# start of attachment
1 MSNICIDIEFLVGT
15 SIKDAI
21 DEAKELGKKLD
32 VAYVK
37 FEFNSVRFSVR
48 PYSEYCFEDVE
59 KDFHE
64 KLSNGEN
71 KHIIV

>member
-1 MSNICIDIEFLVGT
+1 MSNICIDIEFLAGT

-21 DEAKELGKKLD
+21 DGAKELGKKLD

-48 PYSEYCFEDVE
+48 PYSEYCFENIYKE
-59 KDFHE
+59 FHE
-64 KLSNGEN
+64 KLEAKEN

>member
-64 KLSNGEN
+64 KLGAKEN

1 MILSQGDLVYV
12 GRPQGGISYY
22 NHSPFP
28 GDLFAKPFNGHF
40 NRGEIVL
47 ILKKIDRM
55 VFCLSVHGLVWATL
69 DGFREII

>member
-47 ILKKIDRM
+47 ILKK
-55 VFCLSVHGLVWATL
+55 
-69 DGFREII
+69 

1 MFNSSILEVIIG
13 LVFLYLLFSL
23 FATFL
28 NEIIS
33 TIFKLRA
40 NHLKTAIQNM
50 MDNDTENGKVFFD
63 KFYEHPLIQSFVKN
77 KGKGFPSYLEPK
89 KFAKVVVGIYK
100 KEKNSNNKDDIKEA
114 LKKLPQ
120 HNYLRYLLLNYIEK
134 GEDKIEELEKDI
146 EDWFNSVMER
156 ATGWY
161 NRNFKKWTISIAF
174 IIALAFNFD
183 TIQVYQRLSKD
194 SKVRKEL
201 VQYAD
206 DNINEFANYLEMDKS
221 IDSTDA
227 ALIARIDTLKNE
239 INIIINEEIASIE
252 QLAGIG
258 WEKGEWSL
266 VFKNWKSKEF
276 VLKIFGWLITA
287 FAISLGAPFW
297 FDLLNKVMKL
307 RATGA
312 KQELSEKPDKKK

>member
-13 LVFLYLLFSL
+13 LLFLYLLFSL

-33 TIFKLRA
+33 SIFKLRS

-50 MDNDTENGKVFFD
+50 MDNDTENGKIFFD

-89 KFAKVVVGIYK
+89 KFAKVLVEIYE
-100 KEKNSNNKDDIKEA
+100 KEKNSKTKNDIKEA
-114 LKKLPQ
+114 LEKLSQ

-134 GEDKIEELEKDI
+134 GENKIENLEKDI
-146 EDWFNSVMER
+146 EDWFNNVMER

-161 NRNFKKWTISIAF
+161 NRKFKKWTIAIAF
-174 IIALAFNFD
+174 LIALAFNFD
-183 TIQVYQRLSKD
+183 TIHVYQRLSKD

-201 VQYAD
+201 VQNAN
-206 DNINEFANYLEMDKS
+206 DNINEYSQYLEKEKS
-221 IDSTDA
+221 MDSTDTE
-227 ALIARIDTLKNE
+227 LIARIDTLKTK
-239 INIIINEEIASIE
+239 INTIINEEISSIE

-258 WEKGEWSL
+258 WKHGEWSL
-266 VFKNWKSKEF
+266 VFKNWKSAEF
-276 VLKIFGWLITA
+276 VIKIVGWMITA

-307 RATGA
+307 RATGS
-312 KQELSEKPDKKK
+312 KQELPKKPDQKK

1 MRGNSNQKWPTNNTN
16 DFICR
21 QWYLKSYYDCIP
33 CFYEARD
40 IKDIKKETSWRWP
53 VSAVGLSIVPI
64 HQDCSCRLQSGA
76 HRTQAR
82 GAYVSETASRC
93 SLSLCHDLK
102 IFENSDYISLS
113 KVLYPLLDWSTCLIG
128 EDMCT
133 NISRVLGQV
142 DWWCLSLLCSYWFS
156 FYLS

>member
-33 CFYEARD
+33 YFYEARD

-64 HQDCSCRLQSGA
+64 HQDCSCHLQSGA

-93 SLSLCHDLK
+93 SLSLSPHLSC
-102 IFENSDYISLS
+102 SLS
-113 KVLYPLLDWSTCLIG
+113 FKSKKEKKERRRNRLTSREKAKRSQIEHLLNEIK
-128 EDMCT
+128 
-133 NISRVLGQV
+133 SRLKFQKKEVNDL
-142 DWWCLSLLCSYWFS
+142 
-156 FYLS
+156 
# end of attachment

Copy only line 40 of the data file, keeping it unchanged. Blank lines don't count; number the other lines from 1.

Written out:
13 LVFLYLLFSL